Another massive drawback to using fossil fuels for energy is due to the nature of the fuels themselves. Since the fuels store energy in carbon bonds, the energy must be released by burning the fuels. The burning of substances is a relatively inefficient process from an energy transfer standpoint, but it also releases carbon into the air.
Carbon being released into the atmosphere is a significant source of pollution, and has been proven to be a causal influence of Global Warming.
Solar Energy Advantages
As you can see in the image above, solar energy is significantly less harmful than natural gas, oil, and coal.
Solar energy has numerous significant advantages, and most of them relate to the fact that it is a renewable source of energy. This means that not only is the energy from the sun never going to run out, but also that it will be a constant stream. The consistency of solar energy creates a reliable source of energy, with low price volatility.
Also, since solar energy is renewable, any advances in technology used to harvest energy from the sun will be valuable forever. Investments into the development of solar technology will continue to pay off as long as we need them to.
Solar energy is also a “clean process,” meaning the transfer of energy from the sun into power does not directly produce any pollution. There can be pollution caused by accompanying processes, but it is very small.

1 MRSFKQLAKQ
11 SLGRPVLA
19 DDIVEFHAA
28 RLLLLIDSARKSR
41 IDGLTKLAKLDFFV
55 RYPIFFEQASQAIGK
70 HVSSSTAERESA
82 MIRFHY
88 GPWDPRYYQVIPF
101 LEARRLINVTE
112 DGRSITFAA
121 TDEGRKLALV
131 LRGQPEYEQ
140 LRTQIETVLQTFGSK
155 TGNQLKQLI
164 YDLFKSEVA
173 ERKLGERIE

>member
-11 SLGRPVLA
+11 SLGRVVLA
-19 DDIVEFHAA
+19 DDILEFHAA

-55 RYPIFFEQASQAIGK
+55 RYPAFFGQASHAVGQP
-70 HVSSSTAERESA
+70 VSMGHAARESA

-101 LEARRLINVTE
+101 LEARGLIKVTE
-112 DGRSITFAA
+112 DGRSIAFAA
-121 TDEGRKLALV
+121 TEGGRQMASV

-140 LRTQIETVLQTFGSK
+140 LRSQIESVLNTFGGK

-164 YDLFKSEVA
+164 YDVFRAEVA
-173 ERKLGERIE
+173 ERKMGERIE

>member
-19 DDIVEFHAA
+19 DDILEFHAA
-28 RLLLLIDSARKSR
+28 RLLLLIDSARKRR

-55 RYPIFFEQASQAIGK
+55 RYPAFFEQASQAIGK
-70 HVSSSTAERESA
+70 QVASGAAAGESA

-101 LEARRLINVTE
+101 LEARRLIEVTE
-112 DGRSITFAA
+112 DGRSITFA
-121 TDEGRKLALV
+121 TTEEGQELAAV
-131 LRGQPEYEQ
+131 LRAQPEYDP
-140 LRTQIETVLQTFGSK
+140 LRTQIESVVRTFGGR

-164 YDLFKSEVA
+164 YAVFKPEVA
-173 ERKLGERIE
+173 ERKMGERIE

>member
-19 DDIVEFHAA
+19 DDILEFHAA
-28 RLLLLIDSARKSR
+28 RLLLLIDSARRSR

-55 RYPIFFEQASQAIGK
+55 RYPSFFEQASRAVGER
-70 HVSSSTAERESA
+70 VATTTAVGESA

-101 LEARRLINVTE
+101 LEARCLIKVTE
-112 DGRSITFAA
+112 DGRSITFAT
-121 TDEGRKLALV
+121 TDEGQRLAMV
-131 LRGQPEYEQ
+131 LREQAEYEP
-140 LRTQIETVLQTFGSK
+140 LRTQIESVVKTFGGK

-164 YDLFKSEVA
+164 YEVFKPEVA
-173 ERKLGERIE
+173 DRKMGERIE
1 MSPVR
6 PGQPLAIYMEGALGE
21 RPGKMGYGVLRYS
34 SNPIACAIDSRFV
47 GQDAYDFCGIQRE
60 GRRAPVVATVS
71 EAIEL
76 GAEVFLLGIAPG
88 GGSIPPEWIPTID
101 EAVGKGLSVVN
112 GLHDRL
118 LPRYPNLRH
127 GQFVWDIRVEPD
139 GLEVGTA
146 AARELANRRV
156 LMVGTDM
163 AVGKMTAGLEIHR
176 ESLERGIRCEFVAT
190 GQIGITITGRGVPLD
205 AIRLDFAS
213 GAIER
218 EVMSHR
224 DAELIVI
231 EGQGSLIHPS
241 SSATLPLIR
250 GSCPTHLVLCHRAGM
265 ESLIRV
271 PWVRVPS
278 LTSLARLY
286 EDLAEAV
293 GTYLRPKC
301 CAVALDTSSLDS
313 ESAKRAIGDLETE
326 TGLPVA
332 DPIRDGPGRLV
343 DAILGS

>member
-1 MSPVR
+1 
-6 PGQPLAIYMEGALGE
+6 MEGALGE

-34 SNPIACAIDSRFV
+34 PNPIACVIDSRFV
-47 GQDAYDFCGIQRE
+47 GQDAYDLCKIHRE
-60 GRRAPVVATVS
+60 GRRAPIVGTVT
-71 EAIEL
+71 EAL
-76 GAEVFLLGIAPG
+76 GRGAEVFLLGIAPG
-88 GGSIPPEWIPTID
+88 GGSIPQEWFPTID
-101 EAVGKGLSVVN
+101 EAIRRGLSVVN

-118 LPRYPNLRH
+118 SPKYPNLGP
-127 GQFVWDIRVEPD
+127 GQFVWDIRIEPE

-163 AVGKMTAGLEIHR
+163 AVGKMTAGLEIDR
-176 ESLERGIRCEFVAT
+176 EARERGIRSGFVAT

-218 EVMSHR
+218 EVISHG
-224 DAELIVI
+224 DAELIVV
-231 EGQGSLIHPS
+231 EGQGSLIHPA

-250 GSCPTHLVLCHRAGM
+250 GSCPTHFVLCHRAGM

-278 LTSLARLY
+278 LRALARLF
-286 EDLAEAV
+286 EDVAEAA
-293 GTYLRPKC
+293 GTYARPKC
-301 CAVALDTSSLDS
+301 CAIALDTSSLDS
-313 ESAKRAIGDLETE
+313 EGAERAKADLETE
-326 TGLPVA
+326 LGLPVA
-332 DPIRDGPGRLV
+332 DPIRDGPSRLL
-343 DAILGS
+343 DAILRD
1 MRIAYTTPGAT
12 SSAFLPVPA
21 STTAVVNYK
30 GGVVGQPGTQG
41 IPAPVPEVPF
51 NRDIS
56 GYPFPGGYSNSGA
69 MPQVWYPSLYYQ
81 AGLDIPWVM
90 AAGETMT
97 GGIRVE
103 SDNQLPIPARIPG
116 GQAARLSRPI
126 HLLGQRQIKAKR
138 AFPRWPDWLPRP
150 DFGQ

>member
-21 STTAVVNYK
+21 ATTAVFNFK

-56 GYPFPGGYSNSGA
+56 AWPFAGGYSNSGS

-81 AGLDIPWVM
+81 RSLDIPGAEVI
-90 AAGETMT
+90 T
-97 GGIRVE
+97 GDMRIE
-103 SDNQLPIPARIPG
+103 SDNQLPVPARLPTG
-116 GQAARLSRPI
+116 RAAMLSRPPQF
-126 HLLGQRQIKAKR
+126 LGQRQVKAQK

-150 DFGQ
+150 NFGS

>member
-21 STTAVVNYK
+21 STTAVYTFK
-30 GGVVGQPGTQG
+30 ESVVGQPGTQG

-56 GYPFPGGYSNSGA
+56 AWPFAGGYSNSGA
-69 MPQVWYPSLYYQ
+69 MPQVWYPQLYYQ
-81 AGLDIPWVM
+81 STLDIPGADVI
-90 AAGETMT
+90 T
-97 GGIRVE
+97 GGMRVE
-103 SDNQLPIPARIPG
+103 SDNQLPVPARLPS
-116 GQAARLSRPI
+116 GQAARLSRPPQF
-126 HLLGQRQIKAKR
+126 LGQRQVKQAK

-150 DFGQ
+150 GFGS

Because the solar panels are what produce the energy, and because the sun isn’t exactly hard to find, this is also a relatively passive process of producing energy. This means that solar energy requires fewer employees and less effort to acquire energy.
Solar Energy Disadvantages
By its very nature, solar energy has disadvantages to other forms of energy, including fossil fuels. The fact that sunlight is required to create the energy requires that the power either be produced in places that are always sunny, or it must be stored and transported to where it is needed.
This requirement exposes two significant problems: energy is difficult and expensive to store, and it is difficult to transport. However, if the energy is not stored then it cannot be utilized unless the sun is out, and if it cannot be effectively transported then areas without sufficient sunlight cannot utilize the technology.
Because using solar energy is so much less prevalent still today than fossil fuels, there is less research and innovation occurring in the sector than there should be. Therefore, the technology necessary for widespread use of solar energy has been slow to develop. However, it's been increasing lately and especially since California is requiring all new construction to have solar panels by 2020.
So, who wins in the battle of solar energy vs. fossil fuels?
As you now can understand, this is a complicated question. Solar energy and fossil fuels are both efficient methods of producing usable energy, but they also each have their significant disadvantages.
Over all, I think this is safe to say; solar energy is a promising alternative to fossil fuels for many practical uses. As we continue to see the negative effects of the widespread burning of fossil fuels, we must pursue these alternative forms of energy.
And as fossil fuels continue to run out, solar energy will become an increasingly attractive alternative.